PART III: THE PECULIAR SPANISH LEAGUE OF NATIONS
One final administrative chore remained before we commenced our cruise
and were let loose to explore the bowels of our floating Iron Maiden;
Dinner seating arrangements.
In order to wine and dine around 500 hungry international cruisers for
over a week, the Renaissance catering sector had arranged
two separate sittings which translated into: oldies first, yuppies second.
Being democratic, you had a choice, but you had to decide before departure.
My mind went to work. We get up early in the morning for breakfast to
be ready for our island tours. Then return to the ship, if appropriate,
for lunch, on to siesta, tea, muck about, drinks, dinner,
cabaret, more drinks and final drop dead. I think well
put our names down for the early seven oclock dinner, I innocently
suggested to my wife. And miss the disco dancing? Well take
the latter turn! she decided. As it turned out, it was the best
choice. Whilst I waited in line in the dinning saloon to give the Maitre
D our preference, the ships engines came to life!
One of the most exhilarating moments on board a ship is always sailing
time. The whole procedure of co-ordinating the separation of a large vessel
from its moorings and manoeuvring it through the mayhem of a harbour to
commence its main purpose in life is an experience on its own. Captain
on bridge, walkie-talkie in hand, delivering his step by step instructions
to all and sundry. Passengers running about on all decks and in all directions
trying to capture the best views with their multiple choice cameras. Deckhands
discretely avoiding them as they carry out Blighs orders. Once the
ropes are released, the shore staff take a sigh of relief and light up
their fags. The ship is pulled away from the jetty by a pair of tugs.
She is placed in position, is let loose, starts to move and begins to
pick up speed. The bow is pointed in the right direction and the sound
of the waves as they batter the sides mutter a soft and repetitive message
that seems to say Istanbul here I come. My own sights and
thoughts were focused on Piraeus as it disappeared in the distance. I
could still see Melina Mercouri as she bobbed up and down in the water,
waving and singing Ta paidia tou Pirea (Theme of Never on
Sunday). Nostalgia and grey hair grow stronger with age!
Back to reality and first meal of the voyage. It's dead on nine oclock
and like typical Brits, were the first in the dinning saloon. Why
we impose this typical habit of punctuality is beyond me? Dozens of eyes
from awaiting waiters welcome us as one of them moves forward and smilingly
shows us to our table. It is number 6. As we go through the ritual of
placing napkins on lap and reviewing the menu as well as the wine list,
our first cohabiting eating partners arrive. Theyre a couple, about
our own age, from El Salvador (thats the country in Central America
that went to war with Honduras because of an idiotic football match.)
Hes a director of a large automobile distributorship in San Salvador,
the capital and his wife is a civil servant. No sooner do we complete
the initial introductions that I find we had something in common. Hes
about to retire and apart from going on a cruise doesnt know what
to do in the future.
Ah! Says I. Do what I did and go back to university.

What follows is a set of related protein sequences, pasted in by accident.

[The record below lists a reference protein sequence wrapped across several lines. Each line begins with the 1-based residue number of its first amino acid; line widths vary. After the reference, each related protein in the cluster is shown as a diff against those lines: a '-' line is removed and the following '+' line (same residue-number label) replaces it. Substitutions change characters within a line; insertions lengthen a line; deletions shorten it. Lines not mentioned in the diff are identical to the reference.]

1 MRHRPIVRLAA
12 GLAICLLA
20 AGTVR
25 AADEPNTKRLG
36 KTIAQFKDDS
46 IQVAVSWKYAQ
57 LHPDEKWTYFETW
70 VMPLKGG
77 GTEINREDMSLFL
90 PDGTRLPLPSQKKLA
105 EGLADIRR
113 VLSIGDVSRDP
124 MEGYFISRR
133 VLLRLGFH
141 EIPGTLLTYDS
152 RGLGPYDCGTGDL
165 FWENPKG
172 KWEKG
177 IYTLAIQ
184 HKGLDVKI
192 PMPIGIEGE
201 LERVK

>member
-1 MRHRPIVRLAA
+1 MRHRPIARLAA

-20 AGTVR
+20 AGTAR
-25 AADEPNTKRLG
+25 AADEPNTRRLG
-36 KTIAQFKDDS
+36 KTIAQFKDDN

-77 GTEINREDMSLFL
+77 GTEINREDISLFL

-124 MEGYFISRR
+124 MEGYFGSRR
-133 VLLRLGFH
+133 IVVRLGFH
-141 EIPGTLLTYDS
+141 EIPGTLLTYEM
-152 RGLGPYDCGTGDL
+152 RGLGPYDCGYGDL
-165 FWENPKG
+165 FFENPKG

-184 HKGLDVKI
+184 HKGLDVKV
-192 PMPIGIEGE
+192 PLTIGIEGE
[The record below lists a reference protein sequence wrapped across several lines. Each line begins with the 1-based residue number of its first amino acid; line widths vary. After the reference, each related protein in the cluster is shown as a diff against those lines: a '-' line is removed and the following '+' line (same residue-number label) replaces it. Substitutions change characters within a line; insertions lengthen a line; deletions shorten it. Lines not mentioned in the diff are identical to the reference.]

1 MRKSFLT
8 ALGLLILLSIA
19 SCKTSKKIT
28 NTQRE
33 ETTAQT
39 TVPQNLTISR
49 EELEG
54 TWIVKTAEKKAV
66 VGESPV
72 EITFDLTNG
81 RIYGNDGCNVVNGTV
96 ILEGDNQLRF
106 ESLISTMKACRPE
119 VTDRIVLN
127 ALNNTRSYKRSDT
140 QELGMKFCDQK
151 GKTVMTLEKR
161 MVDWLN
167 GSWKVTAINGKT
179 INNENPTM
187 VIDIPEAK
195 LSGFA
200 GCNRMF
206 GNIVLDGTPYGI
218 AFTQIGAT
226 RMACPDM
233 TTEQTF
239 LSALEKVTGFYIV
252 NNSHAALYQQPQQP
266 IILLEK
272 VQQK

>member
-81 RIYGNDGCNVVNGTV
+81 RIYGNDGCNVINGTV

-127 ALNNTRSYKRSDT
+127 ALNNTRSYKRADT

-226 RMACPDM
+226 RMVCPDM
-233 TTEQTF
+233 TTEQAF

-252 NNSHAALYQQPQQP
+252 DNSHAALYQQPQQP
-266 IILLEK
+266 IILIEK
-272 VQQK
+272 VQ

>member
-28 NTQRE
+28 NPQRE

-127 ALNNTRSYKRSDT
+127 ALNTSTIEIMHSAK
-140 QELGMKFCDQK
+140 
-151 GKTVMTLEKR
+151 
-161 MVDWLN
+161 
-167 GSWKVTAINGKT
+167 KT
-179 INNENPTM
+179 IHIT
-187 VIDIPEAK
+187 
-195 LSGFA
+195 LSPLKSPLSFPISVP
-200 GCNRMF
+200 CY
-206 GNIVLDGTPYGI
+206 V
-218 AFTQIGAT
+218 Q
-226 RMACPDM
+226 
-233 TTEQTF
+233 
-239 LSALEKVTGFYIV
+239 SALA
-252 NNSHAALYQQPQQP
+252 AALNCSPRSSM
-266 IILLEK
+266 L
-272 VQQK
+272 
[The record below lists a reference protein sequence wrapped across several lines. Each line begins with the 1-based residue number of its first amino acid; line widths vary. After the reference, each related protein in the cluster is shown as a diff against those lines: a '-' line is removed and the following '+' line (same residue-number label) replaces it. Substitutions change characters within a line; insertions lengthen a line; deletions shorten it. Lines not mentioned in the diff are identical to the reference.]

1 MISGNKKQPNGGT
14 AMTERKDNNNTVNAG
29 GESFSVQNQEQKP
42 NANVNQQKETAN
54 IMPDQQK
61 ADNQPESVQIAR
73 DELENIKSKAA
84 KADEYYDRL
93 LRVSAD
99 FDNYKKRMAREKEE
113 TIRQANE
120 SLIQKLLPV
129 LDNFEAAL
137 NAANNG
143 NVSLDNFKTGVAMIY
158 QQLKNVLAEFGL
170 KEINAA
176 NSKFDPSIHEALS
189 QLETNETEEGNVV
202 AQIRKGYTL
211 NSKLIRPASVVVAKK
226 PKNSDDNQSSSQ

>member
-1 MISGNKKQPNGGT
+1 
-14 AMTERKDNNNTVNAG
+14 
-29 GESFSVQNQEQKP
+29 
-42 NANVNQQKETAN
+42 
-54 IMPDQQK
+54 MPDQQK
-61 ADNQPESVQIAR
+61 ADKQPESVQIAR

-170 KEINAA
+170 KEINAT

Study something totally different. I was taught how to write. The
ice was broken immediately as we found common ground and mutual interest
in our exchange of conversations. Enter the Catalans.
A young honeymooning couple are directed to our table. As they approach,
both are mumbling into and eating each others ears, oblivious of everyone
standing at or seated around the table. They stop, release each other,
smile and utter some sort of sound that is taken to mean good evening.
They then break into Spanish and say, Were from Tarragona,
Cataluña. This is our first trip abroad. They sit down, go
back into their shells and continue to address each other in Catalan.
The next couple that were destined to our table were also honeymooners
but from Valencia. As they reached our table they were yapping away in
their own regional language reverting back to Spanish as introductions
took place. My God! My wife is Galician, from the Northwest of Spain and
they too have a regional language. I could not believe it. Here I was,
seated at The Spanish League of Nations all of us in need
of our own interpreters!
Ive exaggerated, of course, but digressing slightly, Spain is suffering
at the moment from a sort of regional nationalistic psychosis. The diseases
main symptom is the proud knowledge and use of the regional languages
by the younger generations. The short but poignant episode of our first
dinner encounter highlighted the situation without a doubt. The Latin
Americans, on the other hand are bemused by it all. Hence my Salvadorian
friends sarcastic remark that suggested we all speak in English
to make things easier all round. I must confess that once we were all
seated and ready to order, Spanish was the universal language that prevailed.
As Gary, our cruise director had rightly pointed out a few hours earlier,
all political discrepancies are left by the quayside. Pardon
the pun, but as the waters calmed down it was as if an invisible green
light had been turned on. Our waiter arrived.
Hello. Im Niko. Ill be at your service for the rest
of the trip. Are you ready to order? Believe me when I say that
this is not the typical all-included-self-service-soggy-meal
system suffered by most average package tour holidaymakers that travel
around the world. The catering offer aboard most cruise liners from dawn
to dusk is second to none. The evening dinner is an excellently presented
cuisine as per the printed menu on display during the day. It is supplemented
with a varied selection of wines capable of appeasing the most exigent
connoisseur. Apart from the usual sequence of courses ranging from appetisers
through to coffee and dessert, the international flavour based on the
theme of the day added to the excitement of sitting down to
a five course meal as the caveat of a full days activity provided
by the operators. Although our venture had just begun and we hadnt
yet seen the ocean (it was already dark) giving Niko our evening shopping
list seemed to kick-start our holiday, and place us, as Glen Miller would
blow In the mood for the rest of our days at sea.
© James Skinner. 2002.
To be Continued
Missed Part One:
PART I: WITH OR WITHOUT THE VIRGIN ?
ship was a sixties rust bucket all spruced up for the umpteenth time,
just like Bette Davies in Whatever happened to Baby Jane?